Sacagawea No More

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Op-Ed

The beautiful statue commemorating the Lewis and Clark expedition and their irreplaceable guide and interpreter Sacagawea is being taken down. The Democrats are erasing our history.

The City Council of Roanoke voted unanimously to take the statue down.

They don’t like the idea of Lewis and Clark exploring the land. The narrative states that the Indians controlled the country and we stole it. That isn’t true. There was no country and, yes, there were Indians, but mostly, there were the unpopulated lands.

They seem to think Sacagawea is portrayed in a humiliating pose.

This is our history they are destroying and there will always be a reason.

THE STORY

The City Council of Charlottesville, Virginia has voted to remove a statue of Meriwether Lewis, William Clark, and Sacagawea, their Shoshone interpreter, from a street in the city. They say they object to the depiction of Sacagawea.

They say she is “cowering,” but she isn’t. It’s how the sculptor was able to fit three people on the rock. Lewis and Clark are the main subjects as they should be, but she looks beautiful and she looks deep in thought.

Lewis and Clark thought highly of Sacagawea and she was happy to join the expedition. It meant she was free. She had been a slave. Her importance to the expedition is exemplified by her presence on the statue.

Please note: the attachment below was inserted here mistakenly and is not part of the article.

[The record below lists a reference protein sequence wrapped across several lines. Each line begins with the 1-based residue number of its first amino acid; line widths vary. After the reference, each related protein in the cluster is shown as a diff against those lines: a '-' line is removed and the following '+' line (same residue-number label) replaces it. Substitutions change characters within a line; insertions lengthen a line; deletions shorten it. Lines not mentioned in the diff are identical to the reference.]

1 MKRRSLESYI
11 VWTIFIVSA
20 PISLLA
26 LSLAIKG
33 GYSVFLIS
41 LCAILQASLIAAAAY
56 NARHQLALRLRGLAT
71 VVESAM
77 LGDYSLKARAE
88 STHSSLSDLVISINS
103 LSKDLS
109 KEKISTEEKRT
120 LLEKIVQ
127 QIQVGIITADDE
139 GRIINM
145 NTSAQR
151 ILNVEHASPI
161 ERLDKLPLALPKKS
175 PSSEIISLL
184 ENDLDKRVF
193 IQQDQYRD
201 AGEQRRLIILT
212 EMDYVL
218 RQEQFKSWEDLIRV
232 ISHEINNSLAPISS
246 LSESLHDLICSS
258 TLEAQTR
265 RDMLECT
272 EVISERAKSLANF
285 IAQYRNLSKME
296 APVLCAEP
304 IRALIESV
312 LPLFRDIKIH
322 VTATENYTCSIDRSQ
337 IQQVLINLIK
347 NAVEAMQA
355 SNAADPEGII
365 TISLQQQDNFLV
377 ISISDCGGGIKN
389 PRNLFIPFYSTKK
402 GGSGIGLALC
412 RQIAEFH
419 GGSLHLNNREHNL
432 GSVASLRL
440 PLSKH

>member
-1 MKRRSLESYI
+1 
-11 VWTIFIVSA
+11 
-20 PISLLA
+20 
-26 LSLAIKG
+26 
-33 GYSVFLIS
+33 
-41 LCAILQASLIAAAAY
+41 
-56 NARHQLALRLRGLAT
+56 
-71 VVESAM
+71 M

Mayor Nikuyah Walker said “it would be a challenge for me” to keep Lewis and Clark in the statue because of the historical mistreatment of African Americans throughout the country’s history.

Lewis and Clark had nothing to do with “the historical mistreatment of African Americans” or the mistreatment of anyone.

All statues representing our history will one day be gone.

This is what the cancel culture activists will tell you:

Rose Ann Abrahamson has seen nearly every depiction of her ancestor Sacajawea in the United States.

“This statue in Charlottesville is the worst we have ever seen,” she told City Council at a meeting on November 15, referring to the statue of Lewis, Clark, and Sacagawea on West Main Street. The imposing monument depicts the Shoshone guide cowering at the feet of the two Virginian explorers.

“It made me feel sadness and worthlessness,” said Dustina Abrahamson, Rose Ann’s daughter.  “And that’s not how I was brought up.”

Kenneth Branham, the chief of the local Monacan nation, said he has 11 grandchildren and that he wouldn’t want them to see the statue. “I ask that the statue be removed because it doesn’t depict the truth,” Branham said.

The statue was erected in 1919, a gift from Paul Goodloe McIntire, the same donor responsible for the Robert E. Lee and Stonewall Jackson statues. In 2009, a plaque detailing Sacagawea’s contributions was placed near the foot of the monument, but her subservient position (some have argued that she is tracking) has remained a source of contention.

The Native American representatives showed no such confusion about the monument’s message and advocated for its swift removal. “The first thing we need to do is — do you have a truck and a chain?” Rose Ann Abrahamson said.

It only takes one person.


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